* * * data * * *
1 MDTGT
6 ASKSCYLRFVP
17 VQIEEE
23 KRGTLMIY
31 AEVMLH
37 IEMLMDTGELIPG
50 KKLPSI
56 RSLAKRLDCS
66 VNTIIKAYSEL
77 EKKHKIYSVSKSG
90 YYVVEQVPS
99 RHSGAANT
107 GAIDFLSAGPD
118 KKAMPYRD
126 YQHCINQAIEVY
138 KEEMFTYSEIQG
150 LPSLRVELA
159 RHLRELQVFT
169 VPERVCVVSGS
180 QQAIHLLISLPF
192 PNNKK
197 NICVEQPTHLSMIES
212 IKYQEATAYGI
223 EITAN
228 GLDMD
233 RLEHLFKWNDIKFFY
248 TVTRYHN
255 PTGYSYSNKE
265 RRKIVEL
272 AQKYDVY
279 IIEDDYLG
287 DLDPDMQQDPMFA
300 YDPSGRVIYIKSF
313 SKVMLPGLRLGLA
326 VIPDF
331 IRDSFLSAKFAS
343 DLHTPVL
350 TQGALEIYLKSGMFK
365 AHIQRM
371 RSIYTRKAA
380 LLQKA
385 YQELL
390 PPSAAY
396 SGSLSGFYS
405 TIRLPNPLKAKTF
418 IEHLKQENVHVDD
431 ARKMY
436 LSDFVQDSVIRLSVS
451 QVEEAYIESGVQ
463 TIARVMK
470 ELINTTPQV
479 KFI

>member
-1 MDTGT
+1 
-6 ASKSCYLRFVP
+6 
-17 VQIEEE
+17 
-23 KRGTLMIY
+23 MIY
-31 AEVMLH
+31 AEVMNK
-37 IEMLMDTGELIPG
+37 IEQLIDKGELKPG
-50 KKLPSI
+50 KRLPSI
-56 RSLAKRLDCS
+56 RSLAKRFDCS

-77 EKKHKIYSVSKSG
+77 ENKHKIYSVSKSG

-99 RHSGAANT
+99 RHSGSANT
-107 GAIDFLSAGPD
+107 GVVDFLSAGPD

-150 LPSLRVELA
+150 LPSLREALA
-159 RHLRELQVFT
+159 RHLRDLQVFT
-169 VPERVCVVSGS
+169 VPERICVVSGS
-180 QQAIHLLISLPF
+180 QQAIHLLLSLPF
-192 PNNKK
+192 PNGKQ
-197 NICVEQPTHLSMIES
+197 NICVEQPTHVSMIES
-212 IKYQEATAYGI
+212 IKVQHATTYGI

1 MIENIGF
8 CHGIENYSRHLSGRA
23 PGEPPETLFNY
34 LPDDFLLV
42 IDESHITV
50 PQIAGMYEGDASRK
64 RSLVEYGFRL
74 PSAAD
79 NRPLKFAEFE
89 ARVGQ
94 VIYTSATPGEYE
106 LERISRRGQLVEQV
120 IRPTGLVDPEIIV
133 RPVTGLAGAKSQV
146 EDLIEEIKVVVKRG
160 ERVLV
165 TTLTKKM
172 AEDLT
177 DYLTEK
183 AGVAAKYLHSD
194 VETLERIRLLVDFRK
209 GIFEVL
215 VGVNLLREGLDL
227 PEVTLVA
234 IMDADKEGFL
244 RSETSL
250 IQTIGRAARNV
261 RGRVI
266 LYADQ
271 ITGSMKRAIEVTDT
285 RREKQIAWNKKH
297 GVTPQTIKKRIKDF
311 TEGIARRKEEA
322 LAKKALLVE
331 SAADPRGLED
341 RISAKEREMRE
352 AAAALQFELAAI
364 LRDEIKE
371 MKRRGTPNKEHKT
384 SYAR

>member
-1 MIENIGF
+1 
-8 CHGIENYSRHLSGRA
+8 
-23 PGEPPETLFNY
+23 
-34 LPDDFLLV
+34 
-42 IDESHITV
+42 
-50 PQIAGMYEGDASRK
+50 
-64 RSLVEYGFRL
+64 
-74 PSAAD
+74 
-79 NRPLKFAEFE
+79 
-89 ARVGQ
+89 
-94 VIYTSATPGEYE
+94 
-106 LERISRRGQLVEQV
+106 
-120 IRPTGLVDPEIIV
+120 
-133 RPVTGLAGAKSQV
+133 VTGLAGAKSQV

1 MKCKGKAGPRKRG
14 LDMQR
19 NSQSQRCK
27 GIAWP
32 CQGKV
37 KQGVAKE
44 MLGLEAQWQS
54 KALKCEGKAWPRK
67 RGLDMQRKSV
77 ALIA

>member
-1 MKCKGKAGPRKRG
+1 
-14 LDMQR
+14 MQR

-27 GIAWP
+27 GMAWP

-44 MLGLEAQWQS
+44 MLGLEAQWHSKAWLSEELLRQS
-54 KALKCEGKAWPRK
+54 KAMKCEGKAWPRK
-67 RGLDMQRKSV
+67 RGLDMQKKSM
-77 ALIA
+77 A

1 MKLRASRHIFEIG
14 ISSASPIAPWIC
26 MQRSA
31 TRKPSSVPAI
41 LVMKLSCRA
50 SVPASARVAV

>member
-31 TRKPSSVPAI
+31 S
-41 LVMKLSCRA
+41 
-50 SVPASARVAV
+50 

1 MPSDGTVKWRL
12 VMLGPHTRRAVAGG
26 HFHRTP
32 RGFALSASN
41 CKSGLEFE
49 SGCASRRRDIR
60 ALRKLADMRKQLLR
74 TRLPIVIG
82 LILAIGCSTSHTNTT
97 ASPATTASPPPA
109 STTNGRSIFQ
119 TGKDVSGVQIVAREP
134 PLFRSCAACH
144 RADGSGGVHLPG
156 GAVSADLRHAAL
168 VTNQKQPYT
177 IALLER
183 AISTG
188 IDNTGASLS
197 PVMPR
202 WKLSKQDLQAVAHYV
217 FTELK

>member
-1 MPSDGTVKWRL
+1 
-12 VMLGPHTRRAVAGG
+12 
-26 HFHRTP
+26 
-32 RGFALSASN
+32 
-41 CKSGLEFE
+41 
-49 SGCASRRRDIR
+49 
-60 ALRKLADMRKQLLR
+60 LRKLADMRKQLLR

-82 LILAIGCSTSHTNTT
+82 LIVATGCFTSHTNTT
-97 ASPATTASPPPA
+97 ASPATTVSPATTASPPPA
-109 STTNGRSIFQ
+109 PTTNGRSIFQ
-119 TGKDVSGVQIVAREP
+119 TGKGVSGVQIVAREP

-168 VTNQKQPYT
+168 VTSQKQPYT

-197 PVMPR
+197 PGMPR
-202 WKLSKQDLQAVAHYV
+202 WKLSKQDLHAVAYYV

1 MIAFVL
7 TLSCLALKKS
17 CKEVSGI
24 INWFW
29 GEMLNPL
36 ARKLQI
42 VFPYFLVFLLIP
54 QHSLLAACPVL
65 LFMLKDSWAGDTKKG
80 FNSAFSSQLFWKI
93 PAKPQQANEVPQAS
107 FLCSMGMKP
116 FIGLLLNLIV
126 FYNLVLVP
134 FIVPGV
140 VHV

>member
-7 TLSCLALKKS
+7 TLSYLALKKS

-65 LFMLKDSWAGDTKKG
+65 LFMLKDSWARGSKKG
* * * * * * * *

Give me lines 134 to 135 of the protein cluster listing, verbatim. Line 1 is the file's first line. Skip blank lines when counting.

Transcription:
+8 
-23 PGEPPETLFNY